Henderson reads Up From the Blue

Susan Henderson reads an excerpt from her book in the Giant Eagle Auditorium last Thursday. (credit: Tommy Hofman | Assistant Photo Editor) Susan Henderson reads an excerpt from her book in the Giant Eagle Auditorium last Thursday. (credit: Tommy Hofman | Assistant Photo Editor)

The creative writing department offered its first speaker of the year this past Thursday when Susan Henderson, a creative writing alumna from the Class of ’89, came to Giant Eagle Auditorium to give a reading of the first chapter of her debut novel. Henderson’s reading was part of the Adamson Visiting Writer series, a year-long series held to showcase writers from all genres of work.

Jim Daniels, an published poet and faculty member in the English department, described Henderson as a “powerful writer” in his introduction to the reading. While a student at Carnegie Mellon, Henderson’s study focus was in poetry. After receiving her master’s degree from Vanderbilt University, Henderson moved into the world of professional writing, where she has remained since. She has received the Academy of American Poets award for her work; however, in recent years she has changed her focus from poetry to fiction. She has since been nominated twice for the Pushcart Prize, one of the most honored awards in the literary field.

While introducing Henderson, Daniels recalled an anecdote from his workshop class in days past when Henderson was still a student: “There were four couples in that class — and Susan. They all broke up,” he said with a laugh. “Only Susan remained.”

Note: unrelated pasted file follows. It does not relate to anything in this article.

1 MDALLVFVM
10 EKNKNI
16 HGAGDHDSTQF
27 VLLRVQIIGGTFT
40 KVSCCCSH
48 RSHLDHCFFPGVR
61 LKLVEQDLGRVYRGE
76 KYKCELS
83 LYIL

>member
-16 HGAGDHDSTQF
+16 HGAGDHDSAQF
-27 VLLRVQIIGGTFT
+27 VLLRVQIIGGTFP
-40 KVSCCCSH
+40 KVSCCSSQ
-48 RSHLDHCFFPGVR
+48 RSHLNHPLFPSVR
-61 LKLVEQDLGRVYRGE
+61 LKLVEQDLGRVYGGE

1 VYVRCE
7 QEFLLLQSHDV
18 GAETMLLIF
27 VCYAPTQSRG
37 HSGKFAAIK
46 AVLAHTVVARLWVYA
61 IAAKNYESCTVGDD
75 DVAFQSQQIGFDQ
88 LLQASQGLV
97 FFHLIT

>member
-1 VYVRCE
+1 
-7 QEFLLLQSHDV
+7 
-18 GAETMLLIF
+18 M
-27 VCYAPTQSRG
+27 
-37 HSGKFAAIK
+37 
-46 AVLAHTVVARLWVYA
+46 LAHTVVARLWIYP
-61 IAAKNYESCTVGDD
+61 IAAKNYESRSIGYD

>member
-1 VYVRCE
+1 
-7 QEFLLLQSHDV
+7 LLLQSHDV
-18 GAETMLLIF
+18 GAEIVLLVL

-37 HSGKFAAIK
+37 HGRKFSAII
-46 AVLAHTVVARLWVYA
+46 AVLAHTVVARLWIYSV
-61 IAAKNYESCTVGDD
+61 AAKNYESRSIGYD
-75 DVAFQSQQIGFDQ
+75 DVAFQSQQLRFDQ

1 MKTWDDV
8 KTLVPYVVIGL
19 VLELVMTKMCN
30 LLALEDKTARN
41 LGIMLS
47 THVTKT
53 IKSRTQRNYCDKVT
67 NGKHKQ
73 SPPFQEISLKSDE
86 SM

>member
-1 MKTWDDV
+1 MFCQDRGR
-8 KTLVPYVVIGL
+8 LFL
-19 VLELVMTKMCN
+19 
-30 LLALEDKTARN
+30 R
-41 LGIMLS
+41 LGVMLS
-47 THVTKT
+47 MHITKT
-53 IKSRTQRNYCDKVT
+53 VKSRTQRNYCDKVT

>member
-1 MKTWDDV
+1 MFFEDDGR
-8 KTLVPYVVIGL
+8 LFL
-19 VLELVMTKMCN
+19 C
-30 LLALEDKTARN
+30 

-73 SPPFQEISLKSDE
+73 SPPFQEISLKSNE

Henderson’s novel, Up From the Blue, is set in 1975 on an Air Force base and centers around a young girl named Tillie Harris. In the novel’s central struggle, Tillie is cast against the backdrop of a rapidly deteriorating home life alongside the issue of her mother’s sudden disappearance — an event that will impact her for years to come.

Up From the Blue makes a powerful statement about the nature of family crisis and conflict — and the difficulty of looking back at hard times in one’s life. “It was about writing from a broader viewpoint — a different angle,” Henderson said. The novel was recently chosen as a 2010 Great Group Reads selection and has since received critical acclaim, a monumental achievement for a debut work.

At the reading’s start, Henderson explained up front that she was naturally shy in front of audiences; adding to this, she apologized in advance for “shaking hands.” Writing, she explained, has always given her the courage to “[stay] in the room when I had the urge to flee.” The reading was followed by a small reception in the Gladys Schmitt Creative Writing Center in Baker Hall accompanied by a book signing. Attendants were invited to meet with the author and ask questions over pizza and drinks.

Henderson also writes for LitPark, an online literary blog, and is the curator of NPR’s “DimeStories.” She occasionally blogs for The Huffington Post and has been featured in literary journals such as Zoetrope, A Journal of Delta Studies, and Amazon Shorts. She currently lives in New York with her husband, a drama professor, and their two sons.

The Adamson series will continue with Phillip Lopate on Wednesday, Oct. 27. To follow up on the rest of the Adamson Writers series, check out the English department website calendar at www.cmu.edu/hss/english/events.